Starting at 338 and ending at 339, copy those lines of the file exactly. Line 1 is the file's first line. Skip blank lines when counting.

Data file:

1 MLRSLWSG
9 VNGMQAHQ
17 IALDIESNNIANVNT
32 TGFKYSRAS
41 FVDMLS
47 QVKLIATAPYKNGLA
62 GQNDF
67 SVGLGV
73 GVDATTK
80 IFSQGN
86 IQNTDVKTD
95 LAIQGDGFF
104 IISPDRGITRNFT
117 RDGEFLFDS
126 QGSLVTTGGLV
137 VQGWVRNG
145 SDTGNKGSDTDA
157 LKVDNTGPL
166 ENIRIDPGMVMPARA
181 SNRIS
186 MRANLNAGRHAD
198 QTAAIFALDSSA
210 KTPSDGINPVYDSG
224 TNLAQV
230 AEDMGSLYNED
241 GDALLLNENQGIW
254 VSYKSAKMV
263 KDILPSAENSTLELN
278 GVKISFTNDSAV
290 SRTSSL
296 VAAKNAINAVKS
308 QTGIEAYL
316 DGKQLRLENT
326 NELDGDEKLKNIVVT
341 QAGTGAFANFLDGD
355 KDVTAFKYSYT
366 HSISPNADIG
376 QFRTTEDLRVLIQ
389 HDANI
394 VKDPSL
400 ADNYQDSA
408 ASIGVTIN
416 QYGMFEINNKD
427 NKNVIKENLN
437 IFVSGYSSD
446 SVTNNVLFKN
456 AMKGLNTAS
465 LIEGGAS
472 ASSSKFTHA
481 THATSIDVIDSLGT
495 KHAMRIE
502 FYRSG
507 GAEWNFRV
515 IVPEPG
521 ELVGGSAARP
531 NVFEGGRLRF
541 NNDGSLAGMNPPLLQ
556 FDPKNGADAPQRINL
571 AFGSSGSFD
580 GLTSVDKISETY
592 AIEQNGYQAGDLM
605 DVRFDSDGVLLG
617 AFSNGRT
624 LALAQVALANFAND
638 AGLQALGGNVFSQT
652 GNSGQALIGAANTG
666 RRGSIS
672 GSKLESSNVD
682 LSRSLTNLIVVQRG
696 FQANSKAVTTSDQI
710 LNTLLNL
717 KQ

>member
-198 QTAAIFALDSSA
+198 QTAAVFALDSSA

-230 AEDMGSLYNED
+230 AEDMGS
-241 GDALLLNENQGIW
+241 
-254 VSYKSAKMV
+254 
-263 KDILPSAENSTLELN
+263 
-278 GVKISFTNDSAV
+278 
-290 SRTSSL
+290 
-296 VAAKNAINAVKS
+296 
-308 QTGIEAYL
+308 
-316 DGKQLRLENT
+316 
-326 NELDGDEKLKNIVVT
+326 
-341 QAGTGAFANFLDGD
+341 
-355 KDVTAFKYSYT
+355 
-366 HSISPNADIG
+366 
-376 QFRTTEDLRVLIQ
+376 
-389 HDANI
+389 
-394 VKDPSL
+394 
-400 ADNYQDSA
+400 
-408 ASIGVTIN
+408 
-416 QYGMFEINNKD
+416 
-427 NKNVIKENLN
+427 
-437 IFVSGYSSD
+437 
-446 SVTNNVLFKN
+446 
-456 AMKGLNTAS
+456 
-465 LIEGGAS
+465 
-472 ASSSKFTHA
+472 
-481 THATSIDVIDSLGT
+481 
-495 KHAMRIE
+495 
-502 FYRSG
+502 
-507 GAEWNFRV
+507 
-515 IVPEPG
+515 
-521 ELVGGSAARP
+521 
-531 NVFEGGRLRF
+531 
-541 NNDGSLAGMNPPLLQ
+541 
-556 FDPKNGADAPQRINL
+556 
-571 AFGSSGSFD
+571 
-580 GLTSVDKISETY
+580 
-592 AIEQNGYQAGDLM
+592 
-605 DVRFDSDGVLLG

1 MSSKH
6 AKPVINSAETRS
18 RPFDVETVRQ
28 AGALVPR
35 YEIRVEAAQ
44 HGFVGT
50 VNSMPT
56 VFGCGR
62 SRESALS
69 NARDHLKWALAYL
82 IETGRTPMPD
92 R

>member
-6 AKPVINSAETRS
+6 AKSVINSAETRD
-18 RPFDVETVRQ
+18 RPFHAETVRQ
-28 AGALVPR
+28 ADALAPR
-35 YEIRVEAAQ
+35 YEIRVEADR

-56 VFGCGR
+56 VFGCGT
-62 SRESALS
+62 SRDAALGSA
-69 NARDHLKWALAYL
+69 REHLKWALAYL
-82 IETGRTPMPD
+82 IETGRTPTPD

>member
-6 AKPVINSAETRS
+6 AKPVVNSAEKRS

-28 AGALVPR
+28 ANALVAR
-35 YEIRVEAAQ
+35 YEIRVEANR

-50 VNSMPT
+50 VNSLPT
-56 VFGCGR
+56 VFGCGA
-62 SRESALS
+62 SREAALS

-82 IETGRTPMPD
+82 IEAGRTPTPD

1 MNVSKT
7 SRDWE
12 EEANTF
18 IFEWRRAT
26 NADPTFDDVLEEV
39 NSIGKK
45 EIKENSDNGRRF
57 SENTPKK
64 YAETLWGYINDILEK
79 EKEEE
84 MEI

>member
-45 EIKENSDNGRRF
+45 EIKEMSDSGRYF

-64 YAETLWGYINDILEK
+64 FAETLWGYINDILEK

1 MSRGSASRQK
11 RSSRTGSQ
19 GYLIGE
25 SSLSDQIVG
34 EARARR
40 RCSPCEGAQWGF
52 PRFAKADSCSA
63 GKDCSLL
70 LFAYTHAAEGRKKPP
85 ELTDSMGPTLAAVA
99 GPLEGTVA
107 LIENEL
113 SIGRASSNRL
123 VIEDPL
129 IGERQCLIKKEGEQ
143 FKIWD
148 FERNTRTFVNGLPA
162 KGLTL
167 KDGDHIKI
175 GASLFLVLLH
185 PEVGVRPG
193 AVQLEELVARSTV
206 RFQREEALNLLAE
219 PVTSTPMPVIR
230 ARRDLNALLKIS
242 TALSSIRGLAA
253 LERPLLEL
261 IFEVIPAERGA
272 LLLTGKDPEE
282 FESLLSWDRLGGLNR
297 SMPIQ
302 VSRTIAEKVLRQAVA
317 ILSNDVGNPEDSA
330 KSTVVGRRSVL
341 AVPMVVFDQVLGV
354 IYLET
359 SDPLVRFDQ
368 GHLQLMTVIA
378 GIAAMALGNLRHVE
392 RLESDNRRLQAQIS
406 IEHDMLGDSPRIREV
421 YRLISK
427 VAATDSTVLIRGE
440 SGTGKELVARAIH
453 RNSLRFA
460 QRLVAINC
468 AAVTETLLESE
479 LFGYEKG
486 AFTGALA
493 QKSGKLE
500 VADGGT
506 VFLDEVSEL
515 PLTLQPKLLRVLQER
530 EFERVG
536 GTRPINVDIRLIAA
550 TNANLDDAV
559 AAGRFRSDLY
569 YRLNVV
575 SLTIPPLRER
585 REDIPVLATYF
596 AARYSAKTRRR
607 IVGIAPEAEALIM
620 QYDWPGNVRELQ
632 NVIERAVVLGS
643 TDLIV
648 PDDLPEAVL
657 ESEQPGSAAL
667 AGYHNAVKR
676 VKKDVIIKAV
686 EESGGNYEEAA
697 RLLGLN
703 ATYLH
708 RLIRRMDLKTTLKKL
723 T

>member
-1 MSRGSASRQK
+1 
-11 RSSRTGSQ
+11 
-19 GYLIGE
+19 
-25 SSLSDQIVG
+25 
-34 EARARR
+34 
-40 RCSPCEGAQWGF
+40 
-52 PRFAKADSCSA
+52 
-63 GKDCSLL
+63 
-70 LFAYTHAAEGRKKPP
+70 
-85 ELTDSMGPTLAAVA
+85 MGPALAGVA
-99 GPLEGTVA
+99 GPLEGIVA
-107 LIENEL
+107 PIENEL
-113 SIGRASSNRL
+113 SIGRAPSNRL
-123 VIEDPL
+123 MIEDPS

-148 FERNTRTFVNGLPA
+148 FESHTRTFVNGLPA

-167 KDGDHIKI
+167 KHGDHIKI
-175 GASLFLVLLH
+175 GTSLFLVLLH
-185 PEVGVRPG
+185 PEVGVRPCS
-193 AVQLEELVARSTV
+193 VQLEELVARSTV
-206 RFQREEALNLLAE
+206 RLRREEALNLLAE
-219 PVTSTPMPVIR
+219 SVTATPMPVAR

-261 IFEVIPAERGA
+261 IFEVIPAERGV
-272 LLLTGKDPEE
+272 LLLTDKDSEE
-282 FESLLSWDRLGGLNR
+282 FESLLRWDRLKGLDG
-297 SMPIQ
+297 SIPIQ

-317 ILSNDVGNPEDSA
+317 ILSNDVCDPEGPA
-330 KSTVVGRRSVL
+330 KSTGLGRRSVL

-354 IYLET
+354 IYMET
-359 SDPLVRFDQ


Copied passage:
-330 KSTVVGRRSVL
+330 KSTGLGRRSVL